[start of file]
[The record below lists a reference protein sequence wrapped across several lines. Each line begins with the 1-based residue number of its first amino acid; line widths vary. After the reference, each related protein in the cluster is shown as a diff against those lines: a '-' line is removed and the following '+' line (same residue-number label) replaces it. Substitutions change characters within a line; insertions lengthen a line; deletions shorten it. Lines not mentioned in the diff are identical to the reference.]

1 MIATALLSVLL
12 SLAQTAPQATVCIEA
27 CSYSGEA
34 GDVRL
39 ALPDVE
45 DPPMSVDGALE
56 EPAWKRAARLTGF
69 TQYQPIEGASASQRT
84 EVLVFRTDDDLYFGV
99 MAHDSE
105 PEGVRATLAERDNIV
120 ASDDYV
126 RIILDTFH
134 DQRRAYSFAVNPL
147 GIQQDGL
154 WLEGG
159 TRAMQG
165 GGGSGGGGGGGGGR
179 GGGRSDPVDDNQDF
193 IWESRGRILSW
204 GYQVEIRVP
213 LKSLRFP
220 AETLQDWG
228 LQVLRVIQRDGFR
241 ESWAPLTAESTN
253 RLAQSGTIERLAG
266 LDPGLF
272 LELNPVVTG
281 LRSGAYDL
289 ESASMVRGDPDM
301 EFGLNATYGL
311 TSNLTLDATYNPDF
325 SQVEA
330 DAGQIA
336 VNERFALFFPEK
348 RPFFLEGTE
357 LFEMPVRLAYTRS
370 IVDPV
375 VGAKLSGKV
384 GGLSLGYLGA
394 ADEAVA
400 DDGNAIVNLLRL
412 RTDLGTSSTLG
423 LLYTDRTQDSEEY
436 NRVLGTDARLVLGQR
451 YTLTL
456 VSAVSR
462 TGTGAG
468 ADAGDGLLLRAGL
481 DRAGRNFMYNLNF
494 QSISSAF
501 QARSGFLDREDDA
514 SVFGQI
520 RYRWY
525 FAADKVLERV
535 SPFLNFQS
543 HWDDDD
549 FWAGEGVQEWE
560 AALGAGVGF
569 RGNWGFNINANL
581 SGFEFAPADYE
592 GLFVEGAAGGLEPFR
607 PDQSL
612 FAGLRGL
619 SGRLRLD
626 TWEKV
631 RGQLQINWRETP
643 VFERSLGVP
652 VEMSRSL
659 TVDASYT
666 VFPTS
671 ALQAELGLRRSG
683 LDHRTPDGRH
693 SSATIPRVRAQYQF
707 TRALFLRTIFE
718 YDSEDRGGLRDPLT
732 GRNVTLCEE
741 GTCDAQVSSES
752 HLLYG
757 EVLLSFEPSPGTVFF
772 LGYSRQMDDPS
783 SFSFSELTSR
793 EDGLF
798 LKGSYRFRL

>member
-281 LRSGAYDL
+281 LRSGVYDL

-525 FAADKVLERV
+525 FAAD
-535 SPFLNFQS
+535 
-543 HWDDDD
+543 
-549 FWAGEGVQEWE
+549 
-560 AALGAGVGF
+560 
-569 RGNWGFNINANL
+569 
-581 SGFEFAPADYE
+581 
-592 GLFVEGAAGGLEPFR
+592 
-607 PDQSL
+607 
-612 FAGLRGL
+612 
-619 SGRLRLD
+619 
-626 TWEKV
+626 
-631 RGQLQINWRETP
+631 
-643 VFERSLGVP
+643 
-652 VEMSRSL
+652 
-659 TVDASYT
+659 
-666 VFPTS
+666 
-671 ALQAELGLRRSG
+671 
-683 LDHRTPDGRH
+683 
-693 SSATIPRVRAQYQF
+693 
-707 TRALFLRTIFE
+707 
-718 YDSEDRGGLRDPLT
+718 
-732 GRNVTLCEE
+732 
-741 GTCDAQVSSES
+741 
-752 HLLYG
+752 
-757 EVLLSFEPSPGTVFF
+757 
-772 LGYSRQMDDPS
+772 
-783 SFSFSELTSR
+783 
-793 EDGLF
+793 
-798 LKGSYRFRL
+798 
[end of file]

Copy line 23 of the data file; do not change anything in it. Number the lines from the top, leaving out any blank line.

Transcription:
213 LKSLRFP